The problem with Parliament

2014-08-24 15:00

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In the week Parliament fell into a chaos of #paybackthemoney, it’s a good idea to read this former minister’s ideas on how to fix it (note: it’s not about heckling, eviction or chanting)

While we have myriad democratic institutions that all play a role in supporting good governance. The role of Parliament (the legislators), and the relationships between Parliament and citizens, and Parliament and the executive, are fundamental to achieving the human rights objectives in our Constitution.

The relevant debate today involves the quality of our democratic project. There is no doubt the Constitution provides a strong basis for democracy. It articulates the rights, expectations and duties of both citizens and the state, and makes provision for a range of

checks and balances. Too often, we attempt to abstract rights and liberties, and the checks – such as the chapter?9 institutions – only to ignore the entire mechanics of what produces a democratic impact in the lives of ordinary citizens.

So when the people have chosen, as we have recently done in the general elections, and we have a Constitution as strong and articulate as ours, what happens then?

The International Institute for Democracy and Electoral Assistance (Idea) recently published a paper titled Assessing the Quality of Democracy, in which it presents five key principles to be considered when assessing democracy:

.?Democratisation is a process that requires time and patience;

.?Democracy is not achieved through elections alone;

.?Democratic practices can be compared, but not prescribed;

.?Democracy is built from within societies; and

.?Democracy cannot be imported or exported, but can be supported.

Members of the EFF demanded in Parliament that President Jacob Zuma (below) pay back the money that was spent on his Nkandla mansion. They were ordered to leave the house. Picture: Lerato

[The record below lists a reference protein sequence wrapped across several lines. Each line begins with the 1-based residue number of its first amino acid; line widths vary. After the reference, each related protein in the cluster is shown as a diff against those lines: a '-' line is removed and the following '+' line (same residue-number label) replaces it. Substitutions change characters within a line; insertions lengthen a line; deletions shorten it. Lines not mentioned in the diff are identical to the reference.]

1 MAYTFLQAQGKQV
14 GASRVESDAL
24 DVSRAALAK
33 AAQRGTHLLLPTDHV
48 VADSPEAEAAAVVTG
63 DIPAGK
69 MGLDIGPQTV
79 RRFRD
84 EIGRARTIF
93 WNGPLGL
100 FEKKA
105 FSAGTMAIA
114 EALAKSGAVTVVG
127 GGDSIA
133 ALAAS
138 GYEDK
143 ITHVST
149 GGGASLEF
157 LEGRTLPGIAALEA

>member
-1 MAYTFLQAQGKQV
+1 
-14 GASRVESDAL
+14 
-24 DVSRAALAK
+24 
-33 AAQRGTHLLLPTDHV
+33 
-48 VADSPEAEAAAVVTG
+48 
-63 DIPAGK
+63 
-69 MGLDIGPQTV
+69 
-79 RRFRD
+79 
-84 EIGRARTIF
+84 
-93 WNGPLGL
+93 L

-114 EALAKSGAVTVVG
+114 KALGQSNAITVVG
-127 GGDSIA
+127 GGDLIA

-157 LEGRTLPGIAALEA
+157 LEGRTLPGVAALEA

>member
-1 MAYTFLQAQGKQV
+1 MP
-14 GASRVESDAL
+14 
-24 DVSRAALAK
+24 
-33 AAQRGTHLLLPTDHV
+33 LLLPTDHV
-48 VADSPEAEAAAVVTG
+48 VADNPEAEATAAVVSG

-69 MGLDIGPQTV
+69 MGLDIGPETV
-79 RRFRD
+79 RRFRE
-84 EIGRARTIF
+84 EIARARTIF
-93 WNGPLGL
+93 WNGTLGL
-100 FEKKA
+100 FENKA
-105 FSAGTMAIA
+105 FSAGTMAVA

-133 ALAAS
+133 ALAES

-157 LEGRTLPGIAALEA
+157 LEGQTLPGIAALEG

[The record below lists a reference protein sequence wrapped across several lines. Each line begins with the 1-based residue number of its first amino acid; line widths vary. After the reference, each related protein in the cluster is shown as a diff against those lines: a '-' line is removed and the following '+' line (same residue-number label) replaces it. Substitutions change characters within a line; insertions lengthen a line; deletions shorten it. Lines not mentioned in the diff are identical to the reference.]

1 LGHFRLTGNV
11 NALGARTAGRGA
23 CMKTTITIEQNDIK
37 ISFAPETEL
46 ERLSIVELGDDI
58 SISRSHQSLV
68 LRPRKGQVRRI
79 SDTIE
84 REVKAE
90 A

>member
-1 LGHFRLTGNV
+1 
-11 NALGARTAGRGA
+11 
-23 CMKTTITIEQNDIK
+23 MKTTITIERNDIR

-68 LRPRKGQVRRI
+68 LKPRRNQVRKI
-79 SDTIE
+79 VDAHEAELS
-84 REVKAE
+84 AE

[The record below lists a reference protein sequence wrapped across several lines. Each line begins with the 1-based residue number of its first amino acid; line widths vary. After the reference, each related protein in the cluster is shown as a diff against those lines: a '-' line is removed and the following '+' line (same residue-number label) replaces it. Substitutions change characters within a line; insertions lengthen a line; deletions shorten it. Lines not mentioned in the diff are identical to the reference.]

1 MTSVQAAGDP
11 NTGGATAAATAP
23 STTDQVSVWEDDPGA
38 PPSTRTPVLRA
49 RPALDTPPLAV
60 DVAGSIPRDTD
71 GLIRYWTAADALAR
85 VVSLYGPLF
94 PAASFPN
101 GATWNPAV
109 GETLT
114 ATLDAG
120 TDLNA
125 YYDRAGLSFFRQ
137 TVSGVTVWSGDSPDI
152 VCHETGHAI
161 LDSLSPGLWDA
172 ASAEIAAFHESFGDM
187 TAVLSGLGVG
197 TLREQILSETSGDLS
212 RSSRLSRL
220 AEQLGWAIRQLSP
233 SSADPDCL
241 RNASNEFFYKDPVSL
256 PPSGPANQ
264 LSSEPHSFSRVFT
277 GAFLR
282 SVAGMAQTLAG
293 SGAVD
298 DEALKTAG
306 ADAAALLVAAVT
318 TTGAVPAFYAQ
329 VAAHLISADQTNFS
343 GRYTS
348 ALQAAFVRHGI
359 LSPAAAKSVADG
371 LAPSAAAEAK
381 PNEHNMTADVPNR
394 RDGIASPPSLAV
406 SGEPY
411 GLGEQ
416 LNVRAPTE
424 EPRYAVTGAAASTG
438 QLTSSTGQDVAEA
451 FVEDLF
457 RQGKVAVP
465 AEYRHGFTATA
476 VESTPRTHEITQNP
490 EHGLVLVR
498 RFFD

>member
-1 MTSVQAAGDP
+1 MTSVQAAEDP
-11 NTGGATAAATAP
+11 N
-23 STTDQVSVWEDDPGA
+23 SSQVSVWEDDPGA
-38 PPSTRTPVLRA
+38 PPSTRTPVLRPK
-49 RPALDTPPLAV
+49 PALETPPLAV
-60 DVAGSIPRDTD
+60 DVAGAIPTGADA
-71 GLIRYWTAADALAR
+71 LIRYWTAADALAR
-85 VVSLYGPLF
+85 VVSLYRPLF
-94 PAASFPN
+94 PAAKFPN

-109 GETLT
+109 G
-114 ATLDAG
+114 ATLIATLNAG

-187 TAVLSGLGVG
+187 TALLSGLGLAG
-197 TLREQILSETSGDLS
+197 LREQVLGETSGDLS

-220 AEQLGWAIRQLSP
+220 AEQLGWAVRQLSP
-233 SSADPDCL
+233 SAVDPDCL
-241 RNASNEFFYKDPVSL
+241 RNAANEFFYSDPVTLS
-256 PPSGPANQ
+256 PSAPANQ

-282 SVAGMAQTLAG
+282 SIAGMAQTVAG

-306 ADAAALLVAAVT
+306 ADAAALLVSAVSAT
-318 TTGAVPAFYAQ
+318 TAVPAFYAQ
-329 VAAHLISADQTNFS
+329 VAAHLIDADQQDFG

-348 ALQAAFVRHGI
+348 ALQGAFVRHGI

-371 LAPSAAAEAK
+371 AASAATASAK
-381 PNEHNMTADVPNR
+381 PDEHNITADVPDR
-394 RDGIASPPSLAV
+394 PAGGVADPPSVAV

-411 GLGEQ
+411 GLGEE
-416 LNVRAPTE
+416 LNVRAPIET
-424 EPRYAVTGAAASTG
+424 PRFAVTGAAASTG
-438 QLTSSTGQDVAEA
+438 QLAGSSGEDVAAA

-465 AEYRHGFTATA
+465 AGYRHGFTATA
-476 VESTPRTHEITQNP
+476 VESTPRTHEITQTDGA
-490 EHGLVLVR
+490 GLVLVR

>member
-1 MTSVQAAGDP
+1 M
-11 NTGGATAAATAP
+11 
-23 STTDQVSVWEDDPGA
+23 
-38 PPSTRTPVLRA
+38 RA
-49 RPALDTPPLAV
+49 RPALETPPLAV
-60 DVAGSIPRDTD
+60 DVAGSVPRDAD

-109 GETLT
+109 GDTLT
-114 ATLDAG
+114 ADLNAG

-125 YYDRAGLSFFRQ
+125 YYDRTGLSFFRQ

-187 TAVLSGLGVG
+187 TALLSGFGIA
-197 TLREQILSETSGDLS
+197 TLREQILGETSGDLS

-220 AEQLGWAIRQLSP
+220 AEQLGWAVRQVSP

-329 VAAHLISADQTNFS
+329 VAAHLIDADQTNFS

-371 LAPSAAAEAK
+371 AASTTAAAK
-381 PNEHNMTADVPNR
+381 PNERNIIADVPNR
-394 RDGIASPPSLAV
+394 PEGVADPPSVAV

Maduna

Our focus must be on the development of an indigenous South African democracy, born of our circumstances and built continually by all of us to achieve what we define as “human rights” in our Constitution.

The paper describes the principles that guide the assessment of democracy as being “popular control over decision makers and political equality of those who exercise that control”. Within the model that we have chosen, there are peculiar South African challenges.

The first of these, important in the context of “popular control over decision makers”, is our electoral system. In his last address to Parliament in 1999, President Nelson Mandela alluded to this issue when he said: “Because the people of South Africa?...?chose a profoundly legal path to their revolution, those who frame and enact the Constitution and laws are in the vanguard of the fight for change.

“It is in the legislatures that the instruments have been fashioned to create a better life for all. It is here that oversight of government has been exercised. It is here that our society, in all its formations, has had an opportunity to influence policy and its implementation.”

Then he raised the all-critical question of that popular control when he said: “We do need to ask whether we need to re-examine our electoral system, so as to improve on the nature of our relationship as public representatives with the voters.”

Mandela’s speech raises two specific relationships as regards our legislators. The first is to the people of South Africa and the second is to the executive, which they are required to have oversight over. In “fashioning the instruments”, legislators also pass the laws that give effect to our Constitution that put in train the means

of implementation. In this process of passing laws, non-legislators play a crucial role. Does our current electoral system enable the fulfilment of these multiple relationships and roles?